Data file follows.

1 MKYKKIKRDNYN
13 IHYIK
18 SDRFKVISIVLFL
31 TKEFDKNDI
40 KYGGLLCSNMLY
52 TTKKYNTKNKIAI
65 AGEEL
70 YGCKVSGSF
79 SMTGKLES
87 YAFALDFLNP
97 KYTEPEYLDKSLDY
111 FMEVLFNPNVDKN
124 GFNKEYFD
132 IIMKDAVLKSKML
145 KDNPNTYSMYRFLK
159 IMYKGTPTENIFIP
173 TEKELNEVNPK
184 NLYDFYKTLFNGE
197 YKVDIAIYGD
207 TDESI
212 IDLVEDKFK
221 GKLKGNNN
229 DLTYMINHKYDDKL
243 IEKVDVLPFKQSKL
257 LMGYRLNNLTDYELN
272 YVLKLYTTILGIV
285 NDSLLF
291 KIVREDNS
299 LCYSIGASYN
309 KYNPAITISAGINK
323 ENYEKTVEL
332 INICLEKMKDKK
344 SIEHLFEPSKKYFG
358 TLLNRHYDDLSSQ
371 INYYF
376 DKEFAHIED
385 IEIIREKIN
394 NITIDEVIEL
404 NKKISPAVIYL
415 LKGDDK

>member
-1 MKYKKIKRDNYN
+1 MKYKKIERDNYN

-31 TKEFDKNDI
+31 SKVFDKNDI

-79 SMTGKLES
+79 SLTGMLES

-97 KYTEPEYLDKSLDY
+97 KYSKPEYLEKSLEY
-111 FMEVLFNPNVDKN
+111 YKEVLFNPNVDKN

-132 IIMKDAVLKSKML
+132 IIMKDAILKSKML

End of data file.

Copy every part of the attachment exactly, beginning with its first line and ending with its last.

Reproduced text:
1 MKYKKIKRDNYN
13 IHYIK
18 SDRFKVISIVLFL
31 TKEFDKNDI
40 KYGGLLCSNMLY
52 TTKKYNTKNKIAI
65 AGEEL
70 YGCKVSGSF
79 SMTGKLES
87 YAFALDFLNP
97 KYTEPEYLDKSLDY
111 FMEVLFNPNVDKN
124 GFNKEYFD
132 IIMKDAVLKSKML
145 KDNPNTYSMYRFLK
159 IMYKGTPTENIFIP
173 TEKELNEVNPK
184 NLYDFYKTLFNGE
197 YKVDIAIYGD
207 TDESI
212 IDLVEDKFK
221 GKLKGNNN
229 DLTYMINHKYDDKL
243 IEKVDVLPFKQSKL
257 LMGYRLNNLTDYELN
272 YVLKLYTTILGIV
285 NDSLLF
291 KIVREDNS
299 LCYSIGASYN
309 KYNPAITISAGINK
323 ENYEKTVEL
332 INICLEKMKDKK
344 SIEHLFEPSKKYFG
358 TLLNRHYDDLSSQ
371 INYYF
376 DKEFAHIED
385 IEIIREKIN
394 NITIDEVIEL
404 NKKISPAVIYL
415 LKGDDK

>member
-1 MKYKKIKRDNYN
+1 MKYKKIERDNYN

-31 TKEFDKNDI
+31 SKVFDKNDI

-79 SMTGKLES
+79 SLTGMLES

-97 KYTEPEYLDKSLDY
+97 KYSKPEYLEKSLEY
-111 FMEVLFNPNVDKN
+111 YKEVLFNPNVDKN

-132 IIMKDAVLKSKML
+132 IIMKDAILKSKML